“Enter into a relationship with a healthy self-esteem (1:5). If you have a low self-esteem, it is more likely that you will settle for less than you deserve, because you feel like you wouldn’t be able to attract someone good. Believe that you deserve goodness in—and are capable of bringing goodness to—a relationship before beginning one.”
There is no young man in my life right now, but I have terrible self esteem. My parents have told me I need to “have this type of thing/problem fixed before getting married” or so I don’t “take it into a marriage” because it will effect things. MY question is, if you’ve been through things when you were younger that ingrained “insignificance” into you– no matter how WRONG those feelings were– that still affect the way you think and perceive things about yourself, HOW DO YOU WORK ON FIXING THAT so you DON’T carry that emotional baggage with you into a marriage and have it effect everything? How can you, by Gods’ grace, have this “healthy self esteem” you mention? And how do you not let it slip over into self-centered PRIDE??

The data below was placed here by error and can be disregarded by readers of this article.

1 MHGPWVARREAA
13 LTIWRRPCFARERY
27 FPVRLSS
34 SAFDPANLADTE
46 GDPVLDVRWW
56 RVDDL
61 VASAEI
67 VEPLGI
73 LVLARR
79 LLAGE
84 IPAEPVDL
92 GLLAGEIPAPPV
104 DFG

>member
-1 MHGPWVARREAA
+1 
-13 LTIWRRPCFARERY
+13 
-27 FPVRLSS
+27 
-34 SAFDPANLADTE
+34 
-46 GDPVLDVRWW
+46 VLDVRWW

I would REALLY appreciate it if you could answer this! lol
Thanks so much!
I hear you Katie! This is a tough one, even for me – and I can’t say I have completely overcome it. Just remember that you don’t have to have absolutely everything worked out before you date/get married – but you need to be confident in who you are, and that you can bring something good to your relationship. The temptation can be to settle or compromise if you don’t have a high opinion of yourself.
Keep your high standards and believe you deserve them – but then also believe that you have good that you can bring to someone. I believe the key is to stop focusing on self and start thinking about what you can do to improve yourself as a person (not just physically) and bring something beneficial into someone else’s life.
Essentially a low self-esteem comes from dwelling too much on self and failure. The remedy is to start dwelling on others and how you can improve. Look forward rather than backwards. 🙂